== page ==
Wael Zuaiter lived in Nablus, in the house which is now the Project Hope office. Naila, Wael's sister, is our landlady living in the top floor apartment. Adel Zuaiter, Wael's father, designed this three-storeyed house himself.
Wael Zuaiter was born on the 2nd January 1934. The house then was a place of sanctuary and serenity outside the growing tensions outside. Family and friends recall Wael was intelligent as a child and had a gentle nature.
He was only 13 years old, slightly built and rather shy, when he joined with his school mates in a mass demonstration against the United Nations vote to partition Palestine. Then in 1948 there was the war. The wave of violence and bloodshed swept across Palestine. Like all the schools in Palestine, lessons were suspended indefinitely as classrooms were needed as dormitories for the thousands of refugees fleeing the Israeli army.
Remembering the days of 1948 Wael could foresee the tragedy of June 1967 months beforehand. He wrote to his sister from Italy where he was now living, 'The Zionist movement wants to do with the Palestinians what the Americans did with the Indians and the Australians with the Aborigines. Every Palestinian in the world must take up the struggle against Israeli occupation of their land and, no matter what it costs, prevent Israel from destroying Arab Palestine'.
Wael decided then that he must act. So he changed his address and started weaving fine network of contacts with politicians, journalists and intellectuals that were to make him the only point of reference for any initiative regarding Palestine. His career as a spokesman for the resistance was fairly rapid. By the end of 1968 he had already laid down the foundations of an Italian Committee in Support of Palestinian People in which all the Italians left wing collaborated. The tragic Battle of Amman in 1970 which Wael witnessed personally, led to the most intensive phase of his career as an unarmed partisan. He met every journalist in Italy interested in the Arab world or the Middle East crisis and not one of them failed to be impressed by the force of his calmly reasoned arguments. He carried on a dialogue with the students movement and 20,000 of them gathered in Milan Square to listen to Abu Omar, one of Arafat's associates. It was a period of feverish activity.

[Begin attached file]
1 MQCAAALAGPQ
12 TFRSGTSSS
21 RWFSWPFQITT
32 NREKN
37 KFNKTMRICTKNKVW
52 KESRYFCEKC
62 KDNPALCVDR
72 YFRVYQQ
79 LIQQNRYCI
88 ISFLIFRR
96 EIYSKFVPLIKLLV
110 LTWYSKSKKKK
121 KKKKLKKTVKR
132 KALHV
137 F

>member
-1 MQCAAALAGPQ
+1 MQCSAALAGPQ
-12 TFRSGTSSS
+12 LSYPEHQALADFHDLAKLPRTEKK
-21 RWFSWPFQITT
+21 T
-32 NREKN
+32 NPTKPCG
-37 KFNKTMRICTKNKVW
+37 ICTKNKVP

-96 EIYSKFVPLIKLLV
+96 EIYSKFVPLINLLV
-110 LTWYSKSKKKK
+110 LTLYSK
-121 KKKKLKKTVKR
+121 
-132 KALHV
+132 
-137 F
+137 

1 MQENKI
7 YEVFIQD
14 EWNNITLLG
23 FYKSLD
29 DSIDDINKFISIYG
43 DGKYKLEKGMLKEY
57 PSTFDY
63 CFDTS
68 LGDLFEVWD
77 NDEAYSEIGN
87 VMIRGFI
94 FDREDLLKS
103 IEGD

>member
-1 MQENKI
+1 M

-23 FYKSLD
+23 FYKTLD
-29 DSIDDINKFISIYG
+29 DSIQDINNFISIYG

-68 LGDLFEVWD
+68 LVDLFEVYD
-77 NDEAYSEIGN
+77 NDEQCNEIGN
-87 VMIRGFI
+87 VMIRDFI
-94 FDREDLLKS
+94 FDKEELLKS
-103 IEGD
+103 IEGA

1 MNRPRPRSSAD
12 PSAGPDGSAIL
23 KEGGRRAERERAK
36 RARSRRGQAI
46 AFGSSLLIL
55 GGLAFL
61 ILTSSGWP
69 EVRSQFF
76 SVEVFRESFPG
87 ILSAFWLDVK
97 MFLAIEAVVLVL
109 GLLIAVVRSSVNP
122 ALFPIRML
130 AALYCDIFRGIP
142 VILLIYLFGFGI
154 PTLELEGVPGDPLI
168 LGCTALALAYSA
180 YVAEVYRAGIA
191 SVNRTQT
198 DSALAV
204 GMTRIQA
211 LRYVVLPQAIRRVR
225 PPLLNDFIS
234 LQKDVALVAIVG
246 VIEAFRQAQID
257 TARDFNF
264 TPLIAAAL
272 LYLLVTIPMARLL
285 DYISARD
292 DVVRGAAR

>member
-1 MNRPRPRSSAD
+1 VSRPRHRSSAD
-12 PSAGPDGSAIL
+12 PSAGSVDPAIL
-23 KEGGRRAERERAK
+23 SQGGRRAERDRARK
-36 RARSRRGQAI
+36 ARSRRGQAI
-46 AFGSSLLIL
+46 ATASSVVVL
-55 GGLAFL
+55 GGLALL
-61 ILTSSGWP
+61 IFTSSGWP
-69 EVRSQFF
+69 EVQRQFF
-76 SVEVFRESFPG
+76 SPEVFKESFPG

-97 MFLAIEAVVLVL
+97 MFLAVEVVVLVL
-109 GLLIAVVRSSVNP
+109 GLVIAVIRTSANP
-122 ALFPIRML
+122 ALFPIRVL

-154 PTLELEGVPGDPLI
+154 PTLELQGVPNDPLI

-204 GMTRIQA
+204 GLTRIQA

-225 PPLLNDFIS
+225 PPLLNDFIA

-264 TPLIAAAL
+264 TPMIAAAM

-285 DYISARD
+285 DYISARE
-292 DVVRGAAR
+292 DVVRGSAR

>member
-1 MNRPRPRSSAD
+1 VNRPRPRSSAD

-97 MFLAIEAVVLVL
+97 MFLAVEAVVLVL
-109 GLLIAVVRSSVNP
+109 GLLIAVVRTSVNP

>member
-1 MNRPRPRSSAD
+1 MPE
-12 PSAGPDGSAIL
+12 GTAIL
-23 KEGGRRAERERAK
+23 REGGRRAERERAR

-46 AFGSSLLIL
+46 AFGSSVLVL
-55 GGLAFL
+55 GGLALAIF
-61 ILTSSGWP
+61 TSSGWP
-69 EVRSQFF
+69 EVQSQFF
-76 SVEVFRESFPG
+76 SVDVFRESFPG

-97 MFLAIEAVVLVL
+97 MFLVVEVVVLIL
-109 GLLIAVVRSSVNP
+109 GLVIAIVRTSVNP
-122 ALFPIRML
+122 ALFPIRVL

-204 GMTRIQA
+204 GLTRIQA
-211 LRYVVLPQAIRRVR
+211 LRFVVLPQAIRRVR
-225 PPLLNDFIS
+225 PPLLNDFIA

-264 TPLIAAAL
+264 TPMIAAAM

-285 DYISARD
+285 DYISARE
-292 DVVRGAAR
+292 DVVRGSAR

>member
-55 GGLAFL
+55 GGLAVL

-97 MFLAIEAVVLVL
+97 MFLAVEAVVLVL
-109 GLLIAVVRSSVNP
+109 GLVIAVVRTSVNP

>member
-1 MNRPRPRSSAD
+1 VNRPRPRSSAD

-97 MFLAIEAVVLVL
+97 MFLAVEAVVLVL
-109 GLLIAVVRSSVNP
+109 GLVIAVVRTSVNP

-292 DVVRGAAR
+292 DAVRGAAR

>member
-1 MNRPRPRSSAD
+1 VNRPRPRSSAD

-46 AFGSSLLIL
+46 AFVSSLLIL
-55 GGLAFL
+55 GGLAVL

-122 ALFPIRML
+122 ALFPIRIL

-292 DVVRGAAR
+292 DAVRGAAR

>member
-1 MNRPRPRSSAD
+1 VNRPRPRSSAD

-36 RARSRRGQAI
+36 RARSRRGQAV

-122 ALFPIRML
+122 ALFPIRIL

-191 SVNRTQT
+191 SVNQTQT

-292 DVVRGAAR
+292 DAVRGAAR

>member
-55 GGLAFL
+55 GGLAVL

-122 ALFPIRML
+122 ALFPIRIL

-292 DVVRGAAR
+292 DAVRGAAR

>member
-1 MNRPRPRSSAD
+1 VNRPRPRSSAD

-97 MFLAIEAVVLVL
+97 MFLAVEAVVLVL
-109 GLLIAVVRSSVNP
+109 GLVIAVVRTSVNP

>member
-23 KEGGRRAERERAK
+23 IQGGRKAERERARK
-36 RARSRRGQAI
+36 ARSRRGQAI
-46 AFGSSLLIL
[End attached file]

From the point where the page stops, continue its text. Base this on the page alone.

During the last week of his life, Wael knew that he was to face death.
A few weeks before his death Wael confided his anxiety to a friend; ' If I remain they will kill me,' he said. Soon afterwards Golda Meir announced that 'the Palestinian resistance would be destroyed, wherever it was'. In the very last week of his life he wrote to Al-Fatah: 'I was thinking of leaving Rome, but now I hear that Golda Meir is threatening the Palestinians everywhere and have decided to remain.'
Rome, Monday 16th October 1972, half-past ten in the evening and Piazza Annibaliano, is almost deserted. A man in dark clothes is walking towards his apartment block, No.4. With three shots into his back Wael was executed by the Israelis. Into his prostrate body they fired another nine shots. Someone is to remember seeing the assassins calmly get into a waiting car and drive off from the scene.
Wael Zuaiter's whole 38 years of life was a dedication: the search for a solution to the tragic state of affairs imposed upon his people. It was the life of an exile – a reality with which he never became fully reconciled and which he strove with all his might to change. Wael, along with millions of other Palestinians, was forced to leave his native land; and with Palestine ever in his thoughts as a personal message of freedom and emancipation, he became a world traveler spreading his own humanitarian philosophy and expounding the rights of his people. Better than anyone else he knew how to show that the Palestinians, like all the people's of the world, desire nothing more than to live in peace, stability and security.
Information extracted from Janet Venn-Brown book: FOR A PALESTNIAN, A Memorial to Wael Zuaiter
Wael Zuaiter by Emily Jacir
Detail of Emily Jacir's mixed media installation